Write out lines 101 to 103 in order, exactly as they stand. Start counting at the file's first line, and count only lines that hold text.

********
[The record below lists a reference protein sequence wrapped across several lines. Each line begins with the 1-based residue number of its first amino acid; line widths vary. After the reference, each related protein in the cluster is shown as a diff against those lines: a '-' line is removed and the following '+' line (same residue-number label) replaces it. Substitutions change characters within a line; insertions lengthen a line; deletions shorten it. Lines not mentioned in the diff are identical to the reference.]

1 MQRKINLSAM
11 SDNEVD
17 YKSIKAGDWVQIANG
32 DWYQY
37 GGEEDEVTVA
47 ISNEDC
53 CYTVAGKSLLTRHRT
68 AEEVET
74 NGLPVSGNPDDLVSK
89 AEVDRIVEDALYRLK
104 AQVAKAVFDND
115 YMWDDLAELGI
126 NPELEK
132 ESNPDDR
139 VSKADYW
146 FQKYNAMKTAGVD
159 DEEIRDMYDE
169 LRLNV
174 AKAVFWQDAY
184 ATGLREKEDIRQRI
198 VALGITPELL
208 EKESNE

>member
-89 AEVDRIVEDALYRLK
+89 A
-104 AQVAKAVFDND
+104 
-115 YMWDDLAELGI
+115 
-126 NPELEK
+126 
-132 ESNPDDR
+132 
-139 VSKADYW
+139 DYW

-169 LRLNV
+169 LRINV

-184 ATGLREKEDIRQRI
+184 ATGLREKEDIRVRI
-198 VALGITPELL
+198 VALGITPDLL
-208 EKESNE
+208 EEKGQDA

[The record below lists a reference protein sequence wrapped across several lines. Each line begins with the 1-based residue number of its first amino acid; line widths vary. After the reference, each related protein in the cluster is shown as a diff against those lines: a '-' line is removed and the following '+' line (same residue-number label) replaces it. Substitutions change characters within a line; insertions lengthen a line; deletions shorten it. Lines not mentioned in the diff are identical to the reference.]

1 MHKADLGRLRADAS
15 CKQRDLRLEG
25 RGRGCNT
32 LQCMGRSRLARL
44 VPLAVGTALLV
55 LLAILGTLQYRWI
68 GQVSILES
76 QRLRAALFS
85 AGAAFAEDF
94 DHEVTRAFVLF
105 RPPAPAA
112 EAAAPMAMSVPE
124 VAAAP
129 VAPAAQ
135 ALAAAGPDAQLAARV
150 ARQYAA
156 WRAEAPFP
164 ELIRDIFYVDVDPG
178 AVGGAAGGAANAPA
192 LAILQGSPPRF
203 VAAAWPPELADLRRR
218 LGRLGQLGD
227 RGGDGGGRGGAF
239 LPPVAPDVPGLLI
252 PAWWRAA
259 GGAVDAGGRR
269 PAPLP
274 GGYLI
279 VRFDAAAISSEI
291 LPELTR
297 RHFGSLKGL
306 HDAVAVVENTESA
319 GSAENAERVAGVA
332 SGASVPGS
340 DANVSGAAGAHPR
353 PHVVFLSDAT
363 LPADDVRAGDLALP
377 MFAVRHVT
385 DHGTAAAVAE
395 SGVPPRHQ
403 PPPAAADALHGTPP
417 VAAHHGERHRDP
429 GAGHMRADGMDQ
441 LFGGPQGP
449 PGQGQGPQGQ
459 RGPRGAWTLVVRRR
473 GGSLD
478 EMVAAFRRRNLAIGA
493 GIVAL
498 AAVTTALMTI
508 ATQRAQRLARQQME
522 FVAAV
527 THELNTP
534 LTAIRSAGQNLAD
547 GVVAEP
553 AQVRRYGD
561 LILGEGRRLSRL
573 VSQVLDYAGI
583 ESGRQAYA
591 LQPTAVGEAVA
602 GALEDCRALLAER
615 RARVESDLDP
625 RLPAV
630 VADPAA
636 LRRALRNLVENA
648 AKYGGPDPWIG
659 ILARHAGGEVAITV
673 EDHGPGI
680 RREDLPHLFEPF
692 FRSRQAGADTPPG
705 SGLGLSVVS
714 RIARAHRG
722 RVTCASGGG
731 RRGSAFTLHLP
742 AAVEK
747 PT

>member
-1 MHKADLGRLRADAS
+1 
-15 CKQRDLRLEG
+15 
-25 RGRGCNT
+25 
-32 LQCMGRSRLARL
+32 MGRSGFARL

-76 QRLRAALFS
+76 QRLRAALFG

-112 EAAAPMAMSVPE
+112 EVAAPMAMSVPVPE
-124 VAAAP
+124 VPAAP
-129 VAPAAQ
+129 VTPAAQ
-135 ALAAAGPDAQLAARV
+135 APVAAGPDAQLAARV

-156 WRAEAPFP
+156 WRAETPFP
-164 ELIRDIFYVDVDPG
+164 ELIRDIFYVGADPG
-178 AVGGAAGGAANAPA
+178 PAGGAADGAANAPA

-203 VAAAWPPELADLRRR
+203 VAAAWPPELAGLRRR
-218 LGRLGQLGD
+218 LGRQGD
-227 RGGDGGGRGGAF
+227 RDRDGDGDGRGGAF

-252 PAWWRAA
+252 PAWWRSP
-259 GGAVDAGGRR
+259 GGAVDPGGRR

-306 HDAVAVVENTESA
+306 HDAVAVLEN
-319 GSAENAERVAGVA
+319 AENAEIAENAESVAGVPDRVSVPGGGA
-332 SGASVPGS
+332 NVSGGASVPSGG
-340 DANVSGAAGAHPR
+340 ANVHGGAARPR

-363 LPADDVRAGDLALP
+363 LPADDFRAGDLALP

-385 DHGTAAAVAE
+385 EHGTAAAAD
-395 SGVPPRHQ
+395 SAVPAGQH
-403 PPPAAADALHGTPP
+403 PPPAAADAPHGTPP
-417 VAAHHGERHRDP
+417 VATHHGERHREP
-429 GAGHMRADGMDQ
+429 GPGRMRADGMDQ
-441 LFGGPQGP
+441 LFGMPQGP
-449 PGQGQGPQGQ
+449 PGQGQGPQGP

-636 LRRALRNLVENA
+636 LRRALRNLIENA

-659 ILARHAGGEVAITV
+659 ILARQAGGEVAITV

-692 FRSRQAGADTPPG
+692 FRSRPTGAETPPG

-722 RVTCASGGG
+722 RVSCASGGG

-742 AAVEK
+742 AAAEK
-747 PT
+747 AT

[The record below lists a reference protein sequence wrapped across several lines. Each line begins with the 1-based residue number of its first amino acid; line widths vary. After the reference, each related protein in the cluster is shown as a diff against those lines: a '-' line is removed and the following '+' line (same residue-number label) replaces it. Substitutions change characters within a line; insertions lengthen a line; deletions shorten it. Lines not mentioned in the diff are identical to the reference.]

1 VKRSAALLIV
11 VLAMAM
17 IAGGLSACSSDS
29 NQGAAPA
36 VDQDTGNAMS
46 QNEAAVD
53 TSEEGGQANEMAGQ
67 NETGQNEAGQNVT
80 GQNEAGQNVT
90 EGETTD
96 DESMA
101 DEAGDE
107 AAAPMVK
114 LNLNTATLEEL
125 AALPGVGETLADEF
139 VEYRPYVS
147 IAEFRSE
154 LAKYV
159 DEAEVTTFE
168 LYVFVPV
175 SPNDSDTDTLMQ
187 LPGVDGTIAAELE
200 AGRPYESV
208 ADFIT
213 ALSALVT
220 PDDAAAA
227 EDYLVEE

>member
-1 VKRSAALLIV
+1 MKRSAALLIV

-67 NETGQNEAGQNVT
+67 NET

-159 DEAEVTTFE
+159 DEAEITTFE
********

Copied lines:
553 AQVRRYGD
561 LILGEGRRLSRL
573 VSQVLDYAGI